Pork chops

We’re still working through Tom Clark’s pig, although we’ve nearly emptied the freezer shelf of its neatly wrapped packages. Ted, Alex and I have all had a go at cooking pork chops and pork steaks. We’ve learned a lot about cooking pork along the way.

First, temperature. The safety people want pork cooked to 160′. Emeril Lagasse prefers the meat at 135′ and pink so that is is moist and flavorful. With wonderful meat like this grown by a farmer you know, butchered by people you know, and kept by you in a freezer, why not? That said, we tend to cook it more because we like it less pink.

The easiest thing to do with pork chops is fry them. Alice Waters’ technique is the simplest – heat olive oil in a pan, coat the chops with salt and pepper, fry on both sides until the chops are done.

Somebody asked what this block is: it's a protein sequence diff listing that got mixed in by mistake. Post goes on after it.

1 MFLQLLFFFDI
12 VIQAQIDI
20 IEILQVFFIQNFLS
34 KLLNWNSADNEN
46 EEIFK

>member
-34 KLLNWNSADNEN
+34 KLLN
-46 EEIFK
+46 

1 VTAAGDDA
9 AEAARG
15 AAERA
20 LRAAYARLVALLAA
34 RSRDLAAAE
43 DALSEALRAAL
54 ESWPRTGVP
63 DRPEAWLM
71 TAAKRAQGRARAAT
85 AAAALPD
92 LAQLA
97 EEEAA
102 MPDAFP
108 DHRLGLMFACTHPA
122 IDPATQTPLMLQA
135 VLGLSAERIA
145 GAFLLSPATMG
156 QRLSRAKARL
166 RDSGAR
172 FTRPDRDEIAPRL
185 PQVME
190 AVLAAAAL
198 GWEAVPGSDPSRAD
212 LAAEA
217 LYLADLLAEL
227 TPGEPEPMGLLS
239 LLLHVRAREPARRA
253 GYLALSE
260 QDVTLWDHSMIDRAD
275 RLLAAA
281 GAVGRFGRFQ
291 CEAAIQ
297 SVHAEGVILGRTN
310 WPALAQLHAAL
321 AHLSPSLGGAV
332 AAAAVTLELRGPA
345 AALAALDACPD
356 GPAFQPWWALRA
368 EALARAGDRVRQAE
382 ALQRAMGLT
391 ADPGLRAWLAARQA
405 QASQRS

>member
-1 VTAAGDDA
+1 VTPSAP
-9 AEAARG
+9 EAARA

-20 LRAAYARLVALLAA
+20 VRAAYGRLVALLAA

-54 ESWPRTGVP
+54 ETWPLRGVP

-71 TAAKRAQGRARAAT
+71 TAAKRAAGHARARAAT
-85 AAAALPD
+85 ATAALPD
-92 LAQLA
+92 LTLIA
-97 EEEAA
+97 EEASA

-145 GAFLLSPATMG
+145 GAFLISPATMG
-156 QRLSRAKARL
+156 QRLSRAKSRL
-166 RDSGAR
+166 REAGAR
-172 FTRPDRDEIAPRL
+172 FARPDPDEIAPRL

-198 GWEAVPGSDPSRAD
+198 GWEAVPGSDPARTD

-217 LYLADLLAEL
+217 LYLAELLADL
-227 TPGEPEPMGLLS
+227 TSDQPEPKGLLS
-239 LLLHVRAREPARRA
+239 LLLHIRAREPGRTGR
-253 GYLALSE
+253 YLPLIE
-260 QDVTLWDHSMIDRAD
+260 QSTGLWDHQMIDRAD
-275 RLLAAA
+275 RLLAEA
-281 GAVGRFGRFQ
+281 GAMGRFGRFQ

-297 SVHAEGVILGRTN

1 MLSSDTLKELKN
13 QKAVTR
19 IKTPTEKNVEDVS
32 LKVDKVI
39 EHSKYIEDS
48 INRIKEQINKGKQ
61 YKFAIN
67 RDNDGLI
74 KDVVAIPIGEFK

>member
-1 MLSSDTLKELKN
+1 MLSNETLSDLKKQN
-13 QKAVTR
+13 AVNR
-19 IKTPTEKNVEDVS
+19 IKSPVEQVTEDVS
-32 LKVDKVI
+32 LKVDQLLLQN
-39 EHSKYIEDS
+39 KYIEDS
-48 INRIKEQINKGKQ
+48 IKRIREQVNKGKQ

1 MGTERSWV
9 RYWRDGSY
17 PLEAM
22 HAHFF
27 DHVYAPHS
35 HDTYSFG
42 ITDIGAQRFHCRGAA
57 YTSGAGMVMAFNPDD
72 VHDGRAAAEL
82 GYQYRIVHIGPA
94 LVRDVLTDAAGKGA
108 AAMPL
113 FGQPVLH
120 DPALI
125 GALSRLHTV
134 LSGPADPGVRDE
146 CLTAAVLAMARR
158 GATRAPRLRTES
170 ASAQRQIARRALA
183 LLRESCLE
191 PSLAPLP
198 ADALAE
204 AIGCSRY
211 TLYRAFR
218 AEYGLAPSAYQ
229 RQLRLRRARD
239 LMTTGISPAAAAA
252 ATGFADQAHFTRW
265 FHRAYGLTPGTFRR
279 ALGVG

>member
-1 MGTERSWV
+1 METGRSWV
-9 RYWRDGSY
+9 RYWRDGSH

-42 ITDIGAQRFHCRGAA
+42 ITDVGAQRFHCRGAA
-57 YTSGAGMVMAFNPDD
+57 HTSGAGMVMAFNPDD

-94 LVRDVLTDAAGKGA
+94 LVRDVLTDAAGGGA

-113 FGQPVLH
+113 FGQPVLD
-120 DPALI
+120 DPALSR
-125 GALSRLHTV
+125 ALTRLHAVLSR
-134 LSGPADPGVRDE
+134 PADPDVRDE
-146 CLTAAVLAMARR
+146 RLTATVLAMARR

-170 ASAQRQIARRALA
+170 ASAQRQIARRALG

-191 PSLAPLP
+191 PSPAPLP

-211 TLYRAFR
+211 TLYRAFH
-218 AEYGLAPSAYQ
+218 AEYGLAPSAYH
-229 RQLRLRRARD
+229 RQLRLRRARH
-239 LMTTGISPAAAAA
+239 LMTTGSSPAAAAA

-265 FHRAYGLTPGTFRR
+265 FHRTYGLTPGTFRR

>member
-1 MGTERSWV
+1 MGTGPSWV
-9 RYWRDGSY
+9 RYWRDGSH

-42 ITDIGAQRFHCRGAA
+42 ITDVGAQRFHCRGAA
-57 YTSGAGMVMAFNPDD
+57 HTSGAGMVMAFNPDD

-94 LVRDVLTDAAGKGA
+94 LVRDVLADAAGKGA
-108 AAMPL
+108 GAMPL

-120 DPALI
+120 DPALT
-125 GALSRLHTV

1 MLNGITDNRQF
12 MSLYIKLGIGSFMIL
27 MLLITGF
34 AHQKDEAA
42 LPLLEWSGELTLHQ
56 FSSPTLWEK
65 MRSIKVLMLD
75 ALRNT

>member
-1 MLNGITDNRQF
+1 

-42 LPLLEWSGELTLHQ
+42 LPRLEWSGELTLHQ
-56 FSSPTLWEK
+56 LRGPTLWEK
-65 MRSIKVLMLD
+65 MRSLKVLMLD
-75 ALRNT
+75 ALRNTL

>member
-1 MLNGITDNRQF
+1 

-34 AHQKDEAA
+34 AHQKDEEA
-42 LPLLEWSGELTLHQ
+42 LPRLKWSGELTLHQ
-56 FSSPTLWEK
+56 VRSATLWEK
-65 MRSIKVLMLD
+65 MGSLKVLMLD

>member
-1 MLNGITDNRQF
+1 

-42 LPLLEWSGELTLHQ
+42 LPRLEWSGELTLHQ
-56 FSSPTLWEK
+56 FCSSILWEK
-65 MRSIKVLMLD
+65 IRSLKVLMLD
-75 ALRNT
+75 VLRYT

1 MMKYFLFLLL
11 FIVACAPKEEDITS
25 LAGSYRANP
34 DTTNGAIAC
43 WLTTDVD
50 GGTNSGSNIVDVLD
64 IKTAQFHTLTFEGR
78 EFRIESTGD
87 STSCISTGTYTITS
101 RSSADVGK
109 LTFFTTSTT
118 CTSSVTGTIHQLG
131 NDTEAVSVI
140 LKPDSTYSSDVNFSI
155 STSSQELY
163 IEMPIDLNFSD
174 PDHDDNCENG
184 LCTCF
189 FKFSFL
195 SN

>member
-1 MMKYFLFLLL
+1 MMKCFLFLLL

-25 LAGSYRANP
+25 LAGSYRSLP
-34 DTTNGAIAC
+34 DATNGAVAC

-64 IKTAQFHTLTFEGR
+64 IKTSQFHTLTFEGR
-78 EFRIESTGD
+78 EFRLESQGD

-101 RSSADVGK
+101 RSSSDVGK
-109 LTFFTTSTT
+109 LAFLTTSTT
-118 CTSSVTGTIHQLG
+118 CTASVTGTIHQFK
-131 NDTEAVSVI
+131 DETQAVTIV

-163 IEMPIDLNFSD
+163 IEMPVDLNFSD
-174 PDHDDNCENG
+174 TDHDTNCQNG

Because the meat has been frozen, and because we cook it to the recommended 160′, it can be a little dry. This is where a sauce comes in handy. I’ve been working through a number of variants. My favorite combined an idea Emeril Lagasse had for a nectarine chutney with a recipe for apricot sauce for my spin on the fruit-and-pork pairing.

Pork Chops in Apricot Sauce

1 cup apricots, dried
1/3 cup apricot brandy (I like this so I have it on hand – you can use white wine or water if you want)

Soak the apricots in water for an hour. Keep 1/3 cup of the water, drain the rest.

Lightly salt pork chops. Fry in a little bit of olive oil until brown. Set them aside. Add the apricot water and apricot brandy to the pan, bring to a boil, simmer for 1-2 minutes. Put the pork chops back in the pan, put the apricots on the chops, and spoon the liquid up over the chops. Cover and simmer for 45 minutes or so until the chops are done.

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